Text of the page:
Image via tom.lovelady on Instagram.

    In conclusion, it's still good to be these guys.

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    Awards season: Handing out the 2017 Rexys

    By Rex HoggardDecember 14, 2017, 7:00 pm

    After careful consideration and an exhaustive review of 2017 we present The Rexys, a wildly incomplete and arbitrary line up following one of the most eventful years in golf.

     There will be omissions – just keep your calls, concerns and even e-mails to yourself. We appreciate your patronage, but not your feedback.

    It’s Not You, It’s Me Award. You know the deal: You can’t be a part of two until you’re a better one; but on this front it’s really just a desire to find a better two.

    It was a tough year for caddies, and not just any caddies. In June, Phil Mickelson split with longtime bagman Jim “Bones” Mackay. Both player and caddie cited the need for “change,” but the move reverberated throughout the game.

    “The fairytale is over,” mused one caddie when told of the high-profile split.

    In the wake of the Lefty/Bones break, Rory McIlroy split with his caddie J.P Fitzgerald, and Jason Day replaced looper/swing coach Colin Swatton on his bag. It all proves yet again that there are only two kinds of caddies, those who have been fired and those who are about to be fired.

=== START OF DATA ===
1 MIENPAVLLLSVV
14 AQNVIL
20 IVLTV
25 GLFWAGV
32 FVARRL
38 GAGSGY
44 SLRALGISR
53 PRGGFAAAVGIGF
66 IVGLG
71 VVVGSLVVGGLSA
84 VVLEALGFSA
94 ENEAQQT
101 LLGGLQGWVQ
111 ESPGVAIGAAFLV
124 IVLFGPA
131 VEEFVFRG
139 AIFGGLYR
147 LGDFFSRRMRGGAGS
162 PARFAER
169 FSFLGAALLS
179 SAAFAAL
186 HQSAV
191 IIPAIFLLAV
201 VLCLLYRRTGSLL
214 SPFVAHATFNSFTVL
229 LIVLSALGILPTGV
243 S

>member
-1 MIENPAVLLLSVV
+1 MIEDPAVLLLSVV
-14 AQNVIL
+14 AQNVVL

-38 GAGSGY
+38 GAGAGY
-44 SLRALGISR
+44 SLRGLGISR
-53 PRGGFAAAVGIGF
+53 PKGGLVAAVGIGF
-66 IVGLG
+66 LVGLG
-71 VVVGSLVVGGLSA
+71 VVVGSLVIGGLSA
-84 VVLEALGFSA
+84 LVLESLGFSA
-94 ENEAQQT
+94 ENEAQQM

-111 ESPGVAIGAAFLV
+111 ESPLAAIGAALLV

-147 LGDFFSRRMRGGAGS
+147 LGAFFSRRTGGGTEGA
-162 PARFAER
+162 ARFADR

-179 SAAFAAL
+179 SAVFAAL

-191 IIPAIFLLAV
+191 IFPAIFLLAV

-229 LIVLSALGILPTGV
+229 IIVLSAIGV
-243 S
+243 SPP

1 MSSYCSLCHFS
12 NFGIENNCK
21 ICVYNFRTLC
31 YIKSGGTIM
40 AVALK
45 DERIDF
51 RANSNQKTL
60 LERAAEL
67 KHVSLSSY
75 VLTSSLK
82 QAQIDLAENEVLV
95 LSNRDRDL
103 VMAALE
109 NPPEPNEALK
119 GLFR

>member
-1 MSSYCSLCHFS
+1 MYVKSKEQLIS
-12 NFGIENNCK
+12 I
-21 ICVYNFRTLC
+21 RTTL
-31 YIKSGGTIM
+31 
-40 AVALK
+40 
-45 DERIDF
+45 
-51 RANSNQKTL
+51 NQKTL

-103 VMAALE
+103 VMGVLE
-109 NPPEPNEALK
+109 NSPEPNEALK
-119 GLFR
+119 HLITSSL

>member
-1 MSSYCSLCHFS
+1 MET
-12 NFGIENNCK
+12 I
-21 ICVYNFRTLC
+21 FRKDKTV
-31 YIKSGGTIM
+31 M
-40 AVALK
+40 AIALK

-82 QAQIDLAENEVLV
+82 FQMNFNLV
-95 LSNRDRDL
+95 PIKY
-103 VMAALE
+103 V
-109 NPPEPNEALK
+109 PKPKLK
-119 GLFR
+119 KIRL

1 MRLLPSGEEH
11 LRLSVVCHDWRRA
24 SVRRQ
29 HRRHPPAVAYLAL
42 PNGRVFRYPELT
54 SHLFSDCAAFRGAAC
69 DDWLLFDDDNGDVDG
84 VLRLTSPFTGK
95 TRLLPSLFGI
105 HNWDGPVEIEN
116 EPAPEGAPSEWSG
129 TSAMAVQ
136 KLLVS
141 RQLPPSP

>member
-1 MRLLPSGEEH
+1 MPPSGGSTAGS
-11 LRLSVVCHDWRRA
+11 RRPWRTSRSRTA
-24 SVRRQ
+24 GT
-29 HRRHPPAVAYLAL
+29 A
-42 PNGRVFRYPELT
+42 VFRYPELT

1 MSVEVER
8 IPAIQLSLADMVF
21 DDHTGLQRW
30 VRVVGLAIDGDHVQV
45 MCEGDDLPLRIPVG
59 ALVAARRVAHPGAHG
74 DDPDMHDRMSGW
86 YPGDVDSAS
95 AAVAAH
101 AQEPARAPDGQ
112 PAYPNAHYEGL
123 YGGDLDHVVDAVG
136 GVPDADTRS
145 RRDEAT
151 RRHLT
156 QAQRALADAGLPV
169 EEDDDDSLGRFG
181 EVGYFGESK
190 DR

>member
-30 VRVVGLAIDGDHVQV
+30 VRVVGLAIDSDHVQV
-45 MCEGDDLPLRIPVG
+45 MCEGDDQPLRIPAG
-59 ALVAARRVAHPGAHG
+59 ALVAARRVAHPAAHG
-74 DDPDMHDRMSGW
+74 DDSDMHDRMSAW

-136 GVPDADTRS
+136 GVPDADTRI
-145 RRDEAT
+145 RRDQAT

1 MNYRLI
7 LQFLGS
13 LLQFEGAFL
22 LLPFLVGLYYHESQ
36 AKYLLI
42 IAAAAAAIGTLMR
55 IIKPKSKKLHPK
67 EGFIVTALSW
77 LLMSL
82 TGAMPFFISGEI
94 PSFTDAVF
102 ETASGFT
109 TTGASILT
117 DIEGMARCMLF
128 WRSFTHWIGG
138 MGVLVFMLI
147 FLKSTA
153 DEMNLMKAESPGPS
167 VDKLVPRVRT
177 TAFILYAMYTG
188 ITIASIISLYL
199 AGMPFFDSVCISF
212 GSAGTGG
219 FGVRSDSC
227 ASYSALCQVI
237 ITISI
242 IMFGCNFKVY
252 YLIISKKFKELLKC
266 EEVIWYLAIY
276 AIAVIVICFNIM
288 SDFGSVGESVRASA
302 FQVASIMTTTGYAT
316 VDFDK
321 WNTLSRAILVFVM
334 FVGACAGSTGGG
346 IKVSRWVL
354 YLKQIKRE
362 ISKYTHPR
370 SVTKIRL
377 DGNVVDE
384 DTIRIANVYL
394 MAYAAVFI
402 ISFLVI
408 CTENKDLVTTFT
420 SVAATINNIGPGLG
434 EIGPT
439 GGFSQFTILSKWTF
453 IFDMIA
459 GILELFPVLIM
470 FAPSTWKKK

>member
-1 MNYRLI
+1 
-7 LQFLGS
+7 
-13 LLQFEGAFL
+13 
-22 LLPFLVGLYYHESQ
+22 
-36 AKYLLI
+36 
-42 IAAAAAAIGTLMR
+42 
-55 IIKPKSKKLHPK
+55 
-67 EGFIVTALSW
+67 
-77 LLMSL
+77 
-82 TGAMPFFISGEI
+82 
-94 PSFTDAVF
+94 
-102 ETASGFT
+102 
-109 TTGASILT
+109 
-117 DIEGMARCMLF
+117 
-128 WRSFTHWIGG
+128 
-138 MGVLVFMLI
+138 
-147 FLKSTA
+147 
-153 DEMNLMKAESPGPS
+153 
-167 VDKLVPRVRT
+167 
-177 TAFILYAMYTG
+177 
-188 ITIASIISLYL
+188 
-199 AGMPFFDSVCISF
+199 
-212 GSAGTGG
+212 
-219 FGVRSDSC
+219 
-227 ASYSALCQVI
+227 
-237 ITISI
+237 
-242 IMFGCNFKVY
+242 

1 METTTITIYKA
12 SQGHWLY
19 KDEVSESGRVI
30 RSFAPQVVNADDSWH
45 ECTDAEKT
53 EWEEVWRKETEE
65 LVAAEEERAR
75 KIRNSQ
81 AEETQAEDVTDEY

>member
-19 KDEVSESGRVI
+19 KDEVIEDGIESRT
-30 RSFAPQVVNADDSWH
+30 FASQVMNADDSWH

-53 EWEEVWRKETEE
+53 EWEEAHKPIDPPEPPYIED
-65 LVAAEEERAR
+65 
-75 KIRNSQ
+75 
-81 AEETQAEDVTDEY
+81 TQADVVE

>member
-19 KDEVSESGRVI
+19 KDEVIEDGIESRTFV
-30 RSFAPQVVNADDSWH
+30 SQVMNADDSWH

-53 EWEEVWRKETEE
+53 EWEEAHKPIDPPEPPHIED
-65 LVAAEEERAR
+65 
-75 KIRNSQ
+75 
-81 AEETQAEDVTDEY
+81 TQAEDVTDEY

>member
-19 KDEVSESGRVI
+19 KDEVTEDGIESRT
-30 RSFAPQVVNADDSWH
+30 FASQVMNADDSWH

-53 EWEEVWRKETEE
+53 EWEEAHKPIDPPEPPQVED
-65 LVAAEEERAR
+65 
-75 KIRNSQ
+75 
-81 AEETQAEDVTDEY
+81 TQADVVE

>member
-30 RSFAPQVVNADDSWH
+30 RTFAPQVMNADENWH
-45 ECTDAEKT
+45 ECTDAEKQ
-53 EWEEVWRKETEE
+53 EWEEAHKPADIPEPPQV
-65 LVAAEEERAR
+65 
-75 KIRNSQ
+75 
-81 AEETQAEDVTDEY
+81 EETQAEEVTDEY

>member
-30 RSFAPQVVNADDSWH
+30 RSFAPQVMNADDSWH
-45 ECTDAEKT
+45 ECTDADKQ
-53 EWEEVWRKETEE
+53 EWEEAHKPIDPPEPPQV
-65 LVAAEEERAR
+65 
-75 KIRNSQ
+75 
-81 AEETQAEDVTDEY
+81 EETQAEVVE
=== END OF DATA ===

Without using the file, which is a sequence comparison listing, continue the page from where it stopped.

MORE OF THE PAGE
Run for the Rose Cup. Sergio Garcia got the green jacket, a lifetime exemption to the game’s most coveted member-member and a long-awaited major, but Justin Rose took home the slightly less prestigious “Rose Cup.”

    Following a frenzied afternoon at Augusta National in April, Rose lost to Garcia on the first playoff hole, but he won so much more with his honesty and class.

    “You're going to win majors and you're going to lose majors, but you've got to be willing to lose them,” Rose figured following the final round. “You've got to put yourself out there. You've got to hit the top of the leaderboard. There's a lot of pressure out there and if you're not willing to enjoy it, then you're not ready to win these tournaments. I loved it out there.”

    Few have made losing look so dignified and fewer still are as easy to root for.

    Half-Empty Cup. It was the perfect setting, with sweeping views of the Manhattan skyline and the promise of the Tristate masses descending on this fall’s Presidents Cup.

    If only all those rowdy New Yorkers had something to cheer.

    For the sixth time in the last seven matches, the U.S. team rolled to a victory of at least three points. This particular edition was even in danger of ending on Saturday afternoon thanks to a particularly dominant performance by a young American squad led by Steve Stricker.